Results 1 to 4 of 4
  1. #1
    CPA Network Rep
    Join Date
    February 13th, 2006
    Boca Raton
    Colo. man charged with libel over Craigslist posts -New precedent being set?
    Colo. man charged with libel over Craigslist posts

    Tue Dec 2, 5:57 am ETFORT COLLINS, Colo. A man accused of making unflattering online comments about his former lover and her attorney on Craigslist has been charged with two counts of criminal libel.

    "It's not a charge you see a lot of," Larimer County District Attorney Larry Abrahamson said of the 1800s-era state law that can put people in jail for the content of their speech or writing.

    Abrahamson charged J.P. Weichel, 40, of Loveland, in October over posts he allegedly made on Craigslist's "Rants and Rave" section.

    The case began when a woman told Loveland police in December 2007 about postings made about her between November and December 2007. Court records show posts that suggested she traded sexual acts for legal services from her attorney and mentioned a visit from child services because of an injury to her child.

    Police obtained search warrants for records from Web sites including Craigslist before identifying Weichel as the suspect. Weichel shares a child with the woman.

    Weichel, confronted by detectives at his workplace in August, said he was "just venting," according to court records.

    No phone listing could be found for Weichel, and his attorney, Michael Liggett of Fort Collins, didn't immediately return a message left Monday by The Associated Press.

    Libel is commonly seen as a civil case. Denver attorney Steve Zansberg, who specializes in First Amendment law, said prosecutors seeking criminal libel cases could have a "chilling" effect on free speech in Colorado, particularly over the Internet.

    Abrahamson wasn't so sure. He said it is up to police departments to pursue cases.

    Zansberg contends the law is outdated, is unclear about stating opinions and is written in such a way that dead people could be victims of criminal libel.

    The statute allows prosecution for speech "tending to blacken the memory of one who is dead" or to "expose the natural defects of one who is alive, and thereby to expose him to public hatred, contempt or ridicule." Criminal libel carries a punishment of up to 18 months in prison.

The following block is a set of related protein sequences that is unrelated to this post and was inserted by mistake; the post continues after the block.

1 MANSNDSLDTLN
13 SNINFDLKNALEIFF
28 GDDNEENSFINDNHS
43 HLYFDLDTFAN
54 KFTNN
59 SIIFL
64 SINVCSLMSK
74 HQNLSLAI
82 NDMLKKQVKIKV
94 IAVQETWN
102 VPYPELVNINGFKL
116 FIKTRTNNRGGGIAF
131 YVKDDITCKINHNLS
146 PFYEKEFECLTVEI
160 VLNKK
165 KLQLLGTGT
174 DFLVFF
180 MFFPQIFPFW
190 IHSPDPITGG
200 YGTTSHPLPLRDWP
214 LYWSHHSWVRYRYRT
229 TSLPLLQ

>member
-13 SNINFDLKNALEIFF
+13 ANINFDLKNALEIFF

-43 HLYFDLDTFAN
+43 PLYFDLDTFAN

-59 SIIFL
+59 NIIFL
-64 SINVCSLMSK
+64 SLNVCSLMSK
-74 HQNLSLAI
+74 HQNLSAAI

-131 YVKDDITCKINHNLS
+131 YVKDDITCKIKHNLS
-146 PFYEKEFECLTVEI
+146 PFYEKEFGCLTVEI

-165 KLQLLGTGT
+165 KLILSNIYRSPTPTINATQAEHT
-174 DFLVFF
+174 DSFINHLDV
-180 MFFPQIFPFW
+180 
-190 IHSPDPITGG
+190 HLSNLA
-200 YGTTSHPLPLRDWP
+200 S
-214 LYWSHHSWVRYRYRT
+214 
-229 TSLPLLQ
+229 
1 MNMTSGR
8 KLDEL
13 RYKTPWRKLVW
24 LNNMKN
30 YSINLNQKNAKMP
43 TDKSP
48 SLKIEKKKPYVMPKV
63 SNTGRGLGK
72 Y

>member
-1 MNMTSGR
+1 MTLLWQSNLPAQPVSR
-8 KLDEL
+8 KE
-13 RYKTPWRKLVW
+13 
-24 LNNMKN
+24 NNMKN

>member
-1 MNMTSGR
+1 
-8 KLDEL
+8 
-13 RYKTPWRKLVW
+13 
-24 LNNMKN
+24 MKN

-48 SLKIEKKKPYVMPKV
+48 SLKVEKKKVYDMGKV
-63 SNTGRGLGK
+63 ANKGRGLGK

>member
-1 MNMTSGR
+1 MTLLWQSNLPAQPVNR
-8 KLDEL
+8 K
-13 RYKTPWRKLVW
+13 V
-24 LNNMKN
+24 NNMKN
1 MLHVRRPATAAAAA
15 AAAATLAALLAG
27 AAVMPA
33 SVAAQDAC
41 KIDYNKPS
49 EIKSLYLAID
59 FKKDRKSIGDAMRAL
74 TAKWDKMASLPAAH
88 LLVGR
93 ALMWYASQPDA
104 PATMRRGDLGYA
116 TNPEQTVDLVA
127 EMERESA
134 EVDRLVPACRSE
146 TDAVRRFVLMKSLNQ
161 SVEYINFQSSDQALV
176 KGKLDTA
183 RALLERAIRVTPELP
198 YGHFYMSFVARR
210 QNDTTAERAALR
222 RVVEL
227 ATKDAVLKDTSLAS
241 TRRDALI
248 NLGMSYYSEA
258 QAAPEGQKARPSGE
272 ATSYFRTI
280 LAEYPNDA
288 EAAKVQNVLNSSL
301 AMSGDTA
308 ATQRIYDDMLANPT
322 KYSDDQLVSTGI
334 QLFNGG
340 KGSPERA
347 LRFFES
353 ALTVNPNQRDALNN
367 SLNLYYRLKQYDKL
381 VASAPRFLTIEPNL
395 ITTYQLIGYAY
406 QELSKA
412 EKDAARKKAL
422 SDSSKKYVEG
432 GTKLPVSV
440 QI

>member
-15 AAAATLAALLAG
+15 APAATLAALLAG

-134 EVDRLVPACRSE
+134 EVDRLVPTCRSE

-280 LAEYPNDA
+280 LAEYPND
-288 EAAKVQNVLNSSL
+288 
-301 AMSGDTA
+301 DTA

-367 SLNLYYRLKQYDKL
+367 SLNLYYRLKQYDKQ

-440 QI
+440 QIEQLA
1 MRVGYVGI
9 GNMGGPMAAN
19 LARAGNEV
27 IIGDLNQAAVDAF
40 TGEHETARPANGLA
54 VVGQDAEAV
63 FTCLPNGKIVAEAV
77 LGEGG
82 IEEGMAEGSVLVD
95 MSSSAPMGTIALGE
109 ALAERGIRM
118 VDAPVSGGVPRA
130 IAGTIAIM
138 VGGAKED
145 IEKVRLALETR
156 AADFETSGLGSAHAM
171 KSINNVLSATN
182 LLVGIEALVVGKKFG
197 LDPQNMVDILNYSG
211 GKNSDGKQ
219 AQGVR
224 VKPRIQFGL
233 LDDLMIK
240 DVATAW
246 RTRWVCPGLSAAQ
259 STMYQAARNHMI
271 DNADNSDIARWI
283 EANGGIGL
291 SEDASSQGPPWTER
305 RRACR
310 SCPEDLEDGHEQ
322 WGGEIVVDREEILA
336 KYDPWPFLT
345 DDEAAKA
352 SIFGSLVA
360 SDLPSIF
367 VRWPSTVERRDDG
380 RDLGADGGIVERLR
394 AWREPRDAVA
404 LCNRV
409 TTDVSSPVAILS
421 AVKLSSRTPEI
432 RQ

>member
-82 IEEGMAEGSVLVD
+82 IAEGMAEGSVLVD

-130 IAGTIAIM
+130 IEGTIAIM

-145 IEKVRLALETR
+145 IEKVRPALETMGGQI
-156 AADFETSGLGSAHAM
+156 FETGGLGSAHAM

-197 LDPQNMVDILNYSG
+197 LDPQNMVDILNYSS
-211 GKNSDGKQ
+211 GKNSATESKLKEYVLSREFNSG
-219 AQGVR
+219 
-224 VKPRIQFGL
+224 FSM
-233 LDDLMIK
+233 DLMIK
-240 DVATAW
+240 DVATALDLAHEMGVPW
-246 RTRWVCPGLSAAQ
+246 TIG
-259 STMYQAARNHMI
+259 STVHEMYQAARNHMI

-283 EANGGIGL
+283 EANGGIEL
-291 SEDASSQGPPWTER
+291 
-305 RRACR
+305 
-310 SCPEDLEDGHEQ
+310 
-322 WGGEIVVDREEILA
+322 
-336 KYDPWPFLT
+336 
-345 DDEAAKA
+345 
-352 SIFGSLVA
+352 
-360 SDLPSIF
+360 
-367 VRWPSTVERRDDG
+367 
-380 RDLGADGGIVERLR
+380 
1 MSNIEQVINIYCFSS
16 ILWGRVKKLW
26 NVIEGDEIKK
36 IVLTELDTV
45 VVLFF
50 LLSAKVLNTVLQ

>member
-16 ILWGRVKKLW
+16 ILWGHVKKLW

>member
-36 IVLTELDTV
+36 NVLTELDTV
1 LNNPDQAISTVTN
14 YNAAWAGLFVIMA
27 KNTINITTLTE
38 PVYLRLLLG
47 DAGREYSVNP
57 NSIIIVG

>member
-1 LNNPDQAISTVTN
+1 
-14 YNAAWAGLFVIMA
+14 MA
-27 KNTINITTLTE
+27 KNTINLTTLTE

So does this set a new precedent for what can and cannot be said "legally" on online forums and other sites that allow "free" speech?


    [B]Matthew "Chipmunk" Sclier[/B]
    Affiliate Relations Manager
    [B]E-Mail:[/B] [][/email]
    [B]Phone:[/B] (561) 499-3329 ext.126
    [B]AIM/Y!:[/B] ChipmunkLF l [B]ICQ: [/B] 48437188
    [URL=][/URL]: 100% Exclusive Cash Advance Offers

  2. #2
    Beachy Bill's Avatar
    Join Date
    November 20th, 2005
    The defense against libel (or slander) is the "truth." The part about the visit from Protective Services should be verifiable (if it is true). However, the rest of the "stuff" might be difficult to document.
    Bill / Marketing Blog @ 12PM - Current project: Resurrecting my "baby" at South Baltimore..
    Cute Personal Checks and Business Checks
    If you are too busy to laugh you are too busy.

  3. #3
    Analytics Dude Kevin's Avatar
    Join Date
    January 18th, 2005
    Rochester, NY
    I think a more important comment to be made is:

    Just because you might have the legal privilege or right to post something on a website doesn't mean that you should.

    With the number of attorneys looking for work these days, and the litigious nature of people, especially former lovers, wives, husbands, etc... why take unnecessary risks that only bring short term gratification?

    We all know that the law has become (and maybe always was) a slippery slope scenario. People need to be smart about what they do.
    Kevin Webster
    twitter: levelanalytics

    Kayak Fishing
    Web Analytics and Affiliate Marketing

  4. #4
    Join Date
    November 18th, 2008
    I find it surprising that any state has criminal libel laws any more. Most states had them at some a century ago, but fighting 1st amendment cases has been the go to fight for lawyers for so long, I would have thought they got them all knocked down.

    I am sure if he fights it long enough, the state courts will overturn this law like other states have.

  5. Newsletter Signup

+ Reply to Thread

Similar Threads

  1. Double Commission charged
    By ShepherdAutoParts in forum ShareASale - SAS
    Replies: 4
    Last Post: August 28th, 2010, 02:20 PM
  2. Colo. rejects abreviation of I love tofu license
    By oranges in forum Virtual Family and Off-Topic
    Replies: 2
    Last Post: April 12th, 2009, 05:46 PM
  3. Vet charged
    By charpaula in forum Virtual Family and Off-Topic
    Replies: 5
    Last Post: June 12th, 2007, 11:00 AM
  4. Replies: 13
    Last Post: July 2nd, 2004, 09:08 PM

Posting Permissions

  • You may not post new threads
  • You may not post replies
  • You may not post attachments
  • You may not edit your posts